• Electrolyte imbalance

  • Poor sex drive

  • Metabolic function

  • Cardiovascular irregularities

Where Adrenal Issues may be present.


Outside of an official diagnosis of Cushing Syndrome, Adrenal stress is possible without an underlying condition. We don’t need an endocrinologist to tell us when we have reached the end of our limit because of high stress and exhaustion. By that I mean that even without formal determination of your health status, it’s us who knows when there’s something not right and when we should take action.


Likely Cases


Some people are more predisposed to adrenal imbalance than others. Situations when you more likely to have adrenal stress include:

  • The presence of nervous system disorders such as anxiety or PTSD

  • Long term stress or high stress situations – particularly in workers and students

  • Where trauma has been experienced

  • Poor coping skills

  • Consistently poor quality sleep / taking pharmaceutical sleeping aids.

  • High alcohol and / or caffeine intake

  • Nutritional deficiencies

  • Steroidal anti-inflammatory use – Oral glucocorticoids, topical steroids or steroidal Inhalants.

  • The presence of an inflammatory illness.

From that list, you’ll see that some are more modifiable than others. I would categorise them as easily modified, modifiable and modifiable with caution. The fact is that where a behaviour or state can be changed or improved, it is advised to go down that path.


Going Forward


You may have identified that this is relevant to you and want to know more. Part two of my deep dive into Adrenal Health will provide you with an Adrenal Recovery Plan that focuses on the basics to getting these glands to function optimally while repairing past damage.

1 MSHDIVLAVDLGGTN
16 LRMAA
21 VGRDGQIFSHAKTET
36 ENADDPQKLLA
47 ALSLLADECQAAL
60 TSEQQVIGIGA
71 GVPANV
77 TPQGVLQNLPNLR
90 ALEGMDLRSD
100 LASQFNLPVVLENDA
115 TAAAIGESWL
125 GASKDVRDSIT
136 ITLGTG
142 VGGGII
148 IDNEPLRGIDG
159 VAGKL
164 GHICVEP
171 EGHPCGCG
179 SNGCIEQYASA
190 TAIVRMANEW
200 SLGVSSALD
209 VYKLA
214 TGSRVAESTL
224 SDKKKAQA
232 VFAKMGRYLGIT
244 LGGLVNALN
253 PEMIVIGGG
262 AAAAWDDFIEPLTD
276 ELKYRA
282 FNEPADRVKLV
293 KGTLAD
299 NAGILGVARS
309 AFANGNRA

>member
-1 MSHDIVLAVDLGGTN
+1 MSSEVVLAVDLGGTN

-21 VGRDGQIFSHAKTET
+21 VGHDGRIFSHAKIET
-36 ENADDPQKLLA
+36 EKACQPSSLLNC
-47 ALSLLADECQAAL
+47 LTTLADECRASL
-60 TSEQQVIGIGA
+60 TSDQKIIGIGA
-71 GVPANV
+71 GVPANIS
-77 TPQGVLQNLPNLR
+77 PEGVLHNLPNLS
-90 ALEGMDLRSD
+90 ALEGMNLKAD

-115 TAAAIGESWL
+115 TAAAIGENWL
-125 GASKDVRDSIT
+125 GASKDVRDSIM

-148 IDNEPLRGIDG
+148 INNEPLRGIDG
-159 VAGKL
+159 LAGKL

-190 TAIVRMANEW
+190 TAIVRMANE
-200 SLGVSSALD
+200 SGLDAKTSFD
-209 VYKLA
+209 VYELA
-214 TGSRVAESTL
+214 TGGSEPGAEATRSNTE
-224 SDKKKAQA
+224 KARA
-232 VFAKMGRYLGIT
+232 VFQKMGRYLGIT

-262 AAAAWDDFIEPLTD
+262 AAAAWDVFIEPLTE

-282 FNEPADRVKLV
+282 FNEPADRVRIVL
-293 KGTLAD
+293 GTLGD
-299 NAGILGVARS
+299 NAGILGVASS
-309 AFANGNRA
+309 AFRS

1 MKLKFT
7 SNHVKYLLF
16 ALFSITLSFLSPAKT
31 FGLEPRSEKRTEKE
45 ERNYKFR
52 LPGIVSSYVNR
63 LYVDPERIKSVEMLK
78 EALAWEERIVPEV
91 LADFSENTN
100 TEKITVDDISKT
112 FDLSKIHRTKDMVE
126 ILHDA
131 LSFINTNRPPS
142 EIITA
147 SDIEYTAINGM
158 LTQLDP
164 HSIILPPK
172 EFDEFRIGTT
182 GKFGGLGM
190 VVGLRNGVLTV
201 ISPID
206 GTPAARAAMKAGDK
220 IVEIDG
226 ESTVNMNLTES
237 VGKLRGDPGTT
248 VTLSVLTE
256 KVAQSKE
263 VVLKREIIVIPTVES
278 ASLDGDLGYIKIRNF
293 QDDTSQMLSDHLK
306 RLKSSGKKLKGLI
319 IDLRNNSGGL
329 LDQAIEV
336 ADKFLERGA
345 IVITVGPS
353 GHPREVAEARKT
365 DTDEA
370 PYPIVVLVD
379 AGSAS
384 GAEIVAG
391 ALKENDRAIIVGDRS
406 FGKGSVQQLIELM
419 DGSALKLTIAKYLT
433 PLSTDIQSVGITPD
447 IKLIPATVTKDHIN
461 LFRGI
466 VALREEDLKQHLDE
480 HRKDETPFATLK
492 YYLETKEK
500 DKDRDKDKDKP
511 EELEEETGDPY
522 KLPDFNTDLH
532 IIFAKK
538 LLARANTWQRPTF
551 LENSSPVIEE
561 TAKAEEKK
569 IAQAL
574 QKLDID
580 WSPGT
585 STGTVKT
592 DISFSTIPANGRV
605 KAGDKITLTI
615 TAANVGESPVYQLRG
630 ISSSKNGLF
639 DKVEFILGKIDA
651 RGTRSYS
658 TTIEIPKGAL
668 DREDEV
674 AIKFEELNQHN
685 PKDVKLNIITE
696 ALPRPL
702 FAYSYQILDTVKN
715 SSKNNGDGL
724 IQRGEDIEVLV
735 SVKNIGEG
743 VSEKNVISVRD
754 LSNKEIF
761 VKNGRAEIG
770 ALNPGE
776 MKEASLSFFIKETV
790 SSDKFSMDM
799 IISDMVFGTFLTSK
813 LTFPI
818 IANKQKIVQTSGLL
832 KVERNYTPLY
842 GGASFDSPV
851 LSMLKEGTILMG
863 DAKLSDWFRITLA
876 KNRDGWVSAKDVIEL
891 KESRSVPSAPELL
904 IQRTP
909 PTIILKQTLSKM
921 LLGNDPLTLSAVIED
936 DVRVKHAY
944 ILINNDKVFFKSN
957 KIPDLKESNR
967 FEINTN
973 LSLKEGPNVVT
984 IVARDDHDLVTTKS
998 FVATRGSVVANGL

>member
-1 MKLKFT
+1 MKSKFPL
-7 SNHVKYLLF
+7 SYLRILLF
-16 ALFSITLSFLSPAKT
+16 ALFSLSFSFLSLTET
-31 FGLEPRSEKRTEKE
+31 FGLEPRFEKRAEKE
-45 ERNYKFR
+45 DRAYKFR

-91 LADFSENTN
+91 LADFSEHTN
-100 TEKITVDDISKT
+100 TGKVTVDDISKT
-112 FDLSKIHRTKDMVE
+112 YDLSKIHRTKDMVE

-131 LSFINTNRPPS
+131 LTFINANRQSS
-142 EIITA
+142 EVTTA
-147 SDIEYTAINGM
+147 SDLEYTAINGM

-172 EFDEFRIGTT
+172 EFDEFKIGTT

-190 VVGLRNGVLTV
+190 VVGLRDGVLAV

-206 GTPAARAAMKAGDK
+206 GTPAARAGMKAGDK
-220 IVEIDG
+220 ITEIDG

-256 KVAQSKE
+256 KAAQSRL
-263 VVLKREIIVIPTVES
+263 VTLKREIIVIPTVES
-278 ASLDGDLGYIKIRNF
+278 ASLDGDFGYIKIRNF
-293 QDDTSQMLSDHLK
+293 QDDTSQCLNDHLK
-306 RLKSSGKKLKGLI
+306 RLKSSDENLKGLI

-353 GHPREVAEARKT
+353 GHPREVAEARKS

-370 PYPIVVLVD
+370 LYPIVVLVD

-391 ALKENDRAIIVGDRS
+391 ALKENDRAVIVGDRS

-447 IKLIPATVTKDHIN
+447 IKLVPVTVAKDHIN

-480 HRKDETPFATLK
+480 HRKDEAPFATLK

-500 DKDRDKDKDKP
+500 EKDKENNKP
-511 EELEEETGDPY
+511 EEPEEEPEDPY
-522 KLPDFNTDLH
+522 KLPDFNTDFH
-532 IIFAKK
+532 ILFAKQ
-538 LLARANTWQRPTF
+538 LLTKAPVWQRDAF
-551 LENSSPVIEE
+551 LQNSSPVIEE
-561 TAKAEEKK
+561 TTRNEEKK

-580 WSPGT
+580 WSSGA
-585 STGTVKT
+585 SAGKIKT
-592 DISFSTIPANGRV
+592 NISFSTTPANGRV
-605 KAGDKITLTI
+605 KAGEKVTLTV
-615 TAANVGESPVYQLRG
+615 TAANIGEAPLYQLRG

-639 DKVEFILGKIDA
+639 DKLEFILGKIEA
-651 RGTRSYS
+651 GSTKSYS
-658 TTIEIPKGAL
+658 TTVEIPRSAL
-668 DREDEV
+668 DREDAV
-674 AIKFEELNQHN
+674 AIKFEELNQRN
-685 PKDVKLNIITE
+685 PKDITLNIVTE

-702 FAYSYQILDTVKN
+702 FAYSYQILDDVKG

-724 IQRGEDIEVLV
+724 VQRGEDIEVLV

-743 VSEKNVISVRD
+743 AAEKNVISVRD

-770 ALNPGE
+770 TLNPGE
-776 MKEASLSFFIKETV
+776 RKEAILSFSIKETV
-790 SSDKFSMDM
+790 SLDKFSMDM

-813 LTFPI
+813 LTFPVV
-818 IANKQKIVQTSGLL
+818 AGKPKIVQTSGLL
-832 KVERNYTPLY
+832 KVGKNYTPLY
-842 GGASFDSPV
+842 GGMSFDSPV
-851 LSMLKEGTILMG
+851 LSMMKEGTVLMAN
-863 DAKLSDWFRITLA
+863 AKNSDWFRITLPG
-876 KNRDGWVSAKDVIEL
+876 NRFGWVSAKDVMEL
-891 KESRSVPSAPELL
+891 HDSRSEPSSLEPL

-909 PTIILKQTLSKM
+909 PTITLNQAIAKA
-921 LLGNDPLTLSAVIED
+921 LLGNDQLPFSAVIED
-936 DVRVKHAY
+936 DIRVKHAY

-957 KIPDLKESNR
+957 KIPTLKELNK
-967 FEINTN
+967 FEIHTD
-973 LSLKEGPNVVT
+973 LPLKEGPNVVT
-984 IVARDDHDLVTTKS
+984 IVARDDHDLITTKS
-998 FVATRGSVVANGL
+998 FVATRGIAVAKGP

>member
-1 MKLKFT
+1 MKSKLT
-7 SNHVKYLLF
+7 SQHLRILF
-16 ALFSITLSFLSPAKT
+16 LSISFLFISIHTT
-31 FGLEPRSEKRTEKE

If you haven’t already, go to the link below to see a detailed Step by Step introduction to the Stress Response and how the Adrenals play a part:


Click Here: The Stress Response


For more targeted advice suited to you, please get in touch via my website, via phone or email at enquiries@purpletreetherapies.com.au

Evidence Used:

Aucott, S. W. (2012). The challenge of defining relative adrenal insufficiency. Journal of Perinatology, 32, 397–398. doi:10.1038/jp.2012.21


Dhar, S., Seth, J., & Parikh, D. (2014). Systemic side-effects of topical corticosteroids. Indian journal of dermatology, 59(5), 460–464. doi: https://doi.org/10.4103/0019-5154.139874


Laugesen, K., Petersen, I., Sørensen, H. T., & Otto, J. (2019). Clinical indicators of adrenal insufficiency following discontinuation of oral glucocorticoid therapy: A Danish population based self-controlled case series analysis. PLoS ONE, 14 (2). doi: https://doi.org/10.1371/journal.pone.0212259


McGregor. B. A., Murphy, K. M., Albano, D. L., & Ceballos, R. M. (2016). Stress, cortisol, and B lymphocytes: a novel approach to understanding academic stress and immune function. Stress, 19(2), 185–191. doi: 10.3109/10253890.2015.1127913


Matsubayashi, S., Nakatake, N., & Hara, T. (2020). Possible adrenal insufficiency among fatigue patients in a psychosomatic medical clinic, 67 (1), 53-57


Pranjic, N., Nuhbegovi, S., Brekalo-Lazarevi, S., & Kurti, A. (2012). Is Adrenal Exhaustion Synonym of Syndrome Burnout at Workplace? Coll. Antropol. 36 (3): 911–919


Rashmi S. Mullur. (2018). Making a difference in adrenal fatigue. Endocr Pract. 24 (12). doi: 10.4158/EP-2018-0373


Ross, I. L., Jones, J., & Blockman, M. (2018). We are tired of ‘adrenal fatigue’ We are tired of ‘adrenal fatigue. S Afr Med J, 108(9), 724-725. doi: 10.7196/SAMJ.2018.v108i9.13292


Scheuer, D. A. (2009). Adrenal corticosteroid effects in the central nervous system on long-term control of blood pressure. Exp Physiol, 95 (1). 10–12. doi: 10.1113/expphysiol.2008.045484


Straub, R. H. & Cutolo, M. (2016). Glucocorticoids and chronic inflammation. Rheumatology, 55, ii6 - ii14. doi:10.1093/rheumatology/kew348